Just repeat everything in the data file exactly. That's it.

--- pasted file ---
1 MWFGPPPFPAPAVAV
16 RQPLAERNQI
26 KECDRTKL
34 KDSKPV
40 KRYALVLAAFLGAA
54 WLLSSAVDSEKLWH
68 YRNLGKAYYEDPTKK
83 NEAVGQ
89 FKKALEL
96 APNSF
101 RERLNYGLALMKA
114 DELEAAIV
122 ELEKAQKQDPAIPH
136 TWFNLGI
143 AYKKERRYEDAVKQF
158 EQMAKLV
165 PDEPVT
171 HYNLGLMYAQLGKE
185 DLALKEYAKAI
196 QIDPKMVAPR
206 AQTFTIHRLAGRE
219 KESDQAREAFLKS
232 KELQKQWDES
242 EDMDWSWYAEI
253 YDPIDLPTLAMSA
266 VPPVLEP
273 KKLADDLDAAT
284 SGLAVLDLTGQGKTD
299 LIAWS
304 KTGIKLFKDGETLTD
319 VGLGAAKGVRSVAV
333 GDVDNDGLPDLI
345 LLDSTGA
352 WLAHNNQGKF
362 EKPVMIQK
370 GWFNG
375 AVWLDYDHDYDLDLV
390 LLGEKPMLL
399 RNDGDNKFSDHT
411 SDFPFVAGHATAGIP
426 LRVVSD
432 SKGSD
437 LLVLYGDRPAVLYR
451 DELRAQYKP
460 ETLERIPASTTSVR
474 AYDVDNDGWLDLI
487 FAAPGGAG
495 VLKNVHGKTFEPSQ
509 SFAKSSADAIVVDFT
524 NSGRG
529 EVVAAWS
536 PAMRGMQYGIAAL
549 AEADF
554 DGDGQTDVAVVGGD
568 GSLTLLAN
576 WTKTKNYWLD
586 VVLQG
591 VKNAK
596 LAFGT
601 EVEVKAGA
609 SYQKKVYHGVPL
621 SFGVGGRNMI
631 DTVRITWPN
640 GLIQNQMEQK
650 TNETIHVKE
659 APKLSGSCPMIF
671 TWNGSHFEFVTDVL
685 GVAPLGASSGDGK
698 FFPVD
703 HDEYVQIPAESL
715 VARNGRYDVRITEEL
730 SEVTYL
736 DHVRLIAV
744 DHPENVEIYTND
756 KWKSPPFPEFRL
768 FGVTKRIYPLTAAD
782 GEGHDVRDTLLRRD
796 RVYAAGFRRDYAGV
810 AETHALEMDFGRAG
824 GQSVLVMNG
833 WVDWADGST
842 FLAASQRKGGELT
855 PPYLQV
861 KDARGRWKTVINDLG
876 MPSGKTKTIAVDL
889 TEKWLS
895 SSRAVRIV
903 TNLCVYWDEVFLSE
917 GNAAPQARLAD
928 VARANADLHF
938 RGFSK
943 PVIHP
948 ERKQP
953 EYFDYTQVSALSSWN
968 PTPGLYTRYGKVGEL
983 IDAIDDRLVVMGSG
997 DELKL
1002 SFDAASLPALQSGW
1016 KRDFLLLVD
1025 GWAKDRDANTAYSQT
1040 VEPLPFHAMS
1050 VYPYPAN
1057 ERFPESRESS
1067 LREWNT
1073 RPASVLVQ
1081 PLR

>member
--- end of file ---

1 MWFGPPPFPAPAVAV
16 RQPLAERNQI
26 KECDRTKL
34 KDSKPV
40 KRYALVLAAFLGAA
54 WLLSSAVDSEKLWH
68 YRNLGKAYYEDPTKK
83 NEAVGQ
89 FKKALEL
96 APNSF
101 RERLNYGLALMKA
114 DELEAAIV
122 ELEKAQKQDPAIPH
136 TWFNLGI
143 AYKKERRYEDAVKQF
158 EQMAKLV
165 PDEPVT
171 HYNLGLMYAQLGKE
185 DLALKEYAKAI
196 QIDPKMVAPR
206 AQTFTIHRLAGRE
219 KESDQAREAFLKS
232 KELQKQWDES
242 EDMDWSWYAEI
253 YDPIDLPTLAMSA
266 VPPVLEP
273 KKLADDLDAAT
284 SGLAVLDLTGQGKTD
299 LIAWS
304 KTGIKLFKDGETLTD
319 VGLGAAKGVRSVAV
333 GDVDNDGLPDLI
345 LLDSTGA
352 WLAHNNQGKF
362 EKPVMIQK
370 GWFNG
375 AVWLDYDHDYDLDLV
390 LLGEKPMLL
399 RNDGDNKFSDHT
411 SDFPFVAGHATAGIP
426 LRVVSD
432 SKGSD
437 LLVLYGDRPAVLYR
451 DELRAQYKP
460 ETLERIPASTTSVR
474 AYDVDNDGWLDLI
487 FAAPGGAG
495 VLKNVHGKTFEPSQ
509 SFAKSSADAIVVDFT
524 NSGRG
529 EVVAAWS
536 PAMRGMQYGIAAL
549 AEADF
554 DGDGQTDVAVVGGD
568 GSLTLLAN
576 WTKTKNYWLD
586 VVLQG
591 VKNAK
596 LAFGT
601 EVEVKAGA
609 SYQKKVYHGVPL
621 SFGVGGRNMI
631 DTVRITWPN
640 GLIQNQMEQK
650 TNETIHVKE
659 APKLSGSCPMIF
671 TWNGSHFEFVTDVL
685 GVAPLGASSGDGK
698 FFPVD
703 HDEYVQIPAESL
715 VARNGRYDVRITEEL
730 SEVTYL
736 DHVRLIAV
744 DHPENVEIYTND
756 KWKSPPFPEFRL
768 FGVTKRIYPLTAAD
782 GEGHDVRDTLLRRD
796 RVYAAGFRRDYAGV
810 AETHALEMDFGRAG
824 GQSVLVMNG
833 WVDWADGST
842 FLAASQRKGGELT
855 PPYLQV
861 KDARGRWKTVINDLG
876 MPSGKTKTIAVDL
889 TEKWLS
895 SSRAVRIV
903 TNLCVYWDEVFLSE
917 GNAAPQARLAD
928 VARANADLHF
938 RGFSK
943 PVIHP
948 ERKQP
953 EYFDYTQVSALSSWN
968 PTPGLYTRYGKVGEL
983 IDAIDDRLVVMGSG
997 DELKL
1002 SFDAASLPALQSGW
1016 KRDFLLLVD
1025 GWAKDRDANTAYSQT
1040 VEPLPFHAMS
1050 VYPYPAN
1057 ERFPESRESS
1067 LREWNT
1073 RPASVLVQ
1081 PLR

>member